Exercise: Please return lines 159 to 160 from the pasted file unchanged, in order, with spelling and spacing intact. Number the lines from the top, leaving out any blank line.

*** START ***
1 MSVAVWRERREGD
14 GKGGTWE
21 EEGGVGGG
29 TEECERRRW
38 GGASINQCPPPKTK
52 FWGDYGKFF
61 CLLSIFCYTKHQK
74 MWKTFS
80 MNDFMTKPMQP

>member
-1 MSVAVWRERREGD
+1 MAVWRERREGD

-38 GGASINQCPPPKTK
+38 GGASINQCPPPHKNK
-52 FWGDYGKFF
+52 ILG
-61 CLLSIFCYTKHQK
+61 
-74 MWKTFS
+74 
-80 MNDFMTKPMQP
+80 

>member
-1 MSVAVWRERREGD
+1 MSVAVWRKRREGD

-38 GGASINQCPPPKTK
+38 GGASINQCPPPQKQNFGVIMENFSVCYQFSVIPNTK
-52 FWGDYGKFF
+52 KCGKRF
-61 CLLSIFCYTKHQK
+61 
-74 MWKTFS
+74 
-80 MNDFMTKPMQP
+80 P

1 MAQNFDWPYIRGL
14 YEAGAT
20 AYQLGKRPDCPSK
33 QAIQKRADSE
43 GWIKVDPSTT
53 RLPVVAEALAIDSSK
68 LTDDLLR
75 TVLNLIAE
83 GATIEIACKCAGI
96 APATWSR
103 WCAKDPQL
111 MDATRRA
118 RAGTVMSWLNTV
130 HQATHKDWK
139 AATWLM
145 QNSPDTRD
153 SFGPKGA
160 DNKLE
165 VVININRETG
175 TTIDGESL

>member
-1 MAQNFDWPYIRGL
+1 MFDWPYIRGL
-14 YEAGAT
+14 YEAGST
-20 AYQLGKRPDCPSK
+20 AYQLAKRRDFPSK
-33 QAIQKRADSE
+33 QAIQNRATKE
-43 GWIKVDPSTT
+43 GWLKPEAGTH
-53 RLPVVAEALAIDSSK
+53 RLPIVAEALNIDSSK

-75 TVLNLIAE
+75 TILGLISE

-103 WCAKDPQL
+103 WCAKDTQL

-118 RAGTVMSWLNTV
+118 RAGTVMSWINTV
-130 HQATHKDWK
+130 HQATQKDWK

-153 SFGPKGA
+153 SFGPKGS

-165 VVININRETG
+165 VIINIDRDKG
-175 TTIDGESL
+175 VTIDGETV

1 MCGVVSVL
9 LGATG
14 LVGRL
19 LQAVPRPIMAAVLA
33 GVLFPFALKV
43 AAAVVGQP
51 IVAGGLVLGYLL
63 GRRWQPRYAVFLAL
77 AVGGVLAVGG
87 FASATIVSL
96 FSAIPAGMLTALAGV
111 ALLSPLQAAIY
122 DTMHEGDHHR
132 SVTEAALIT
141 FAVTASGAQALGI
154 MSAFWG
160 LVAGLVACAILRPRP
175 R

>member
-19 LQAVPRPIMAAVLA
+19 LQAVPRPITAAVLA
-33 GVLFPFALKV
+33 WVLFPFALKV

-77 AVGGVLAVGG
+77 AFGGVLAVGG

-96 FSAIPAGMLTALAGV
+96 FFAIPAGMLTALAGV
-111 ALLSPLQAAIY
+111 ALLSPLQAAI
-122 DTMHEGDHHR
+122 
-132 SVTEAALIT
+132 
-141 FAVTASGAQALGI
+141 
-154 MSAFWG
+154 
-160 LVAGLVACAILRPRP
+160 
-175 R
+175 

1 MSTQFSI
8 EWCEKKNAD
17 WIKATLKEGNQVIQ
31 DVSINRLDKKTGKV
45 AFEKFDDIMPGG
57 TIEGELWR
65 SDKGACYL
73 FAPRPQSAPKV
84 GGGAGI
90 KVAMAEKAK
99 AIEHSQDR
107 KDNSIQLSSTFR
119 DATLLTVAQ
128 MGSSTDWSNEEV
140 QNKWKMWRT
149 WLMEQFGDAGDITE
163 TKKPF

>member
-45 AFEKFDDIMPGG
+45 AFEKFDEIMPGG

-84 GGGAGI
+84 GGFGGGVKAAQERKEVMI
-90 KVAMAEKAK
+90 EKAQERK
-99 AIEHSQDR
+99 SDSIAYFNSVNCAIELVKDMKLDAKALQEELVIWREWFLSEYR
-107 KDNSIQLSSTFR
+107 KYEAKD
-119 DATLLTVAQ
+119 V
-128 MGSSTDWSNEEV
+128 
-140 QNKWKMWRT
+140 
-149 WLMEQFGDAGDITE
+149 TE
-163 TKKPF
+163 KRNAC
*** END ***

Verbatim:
+149 TE
-163 TKKPF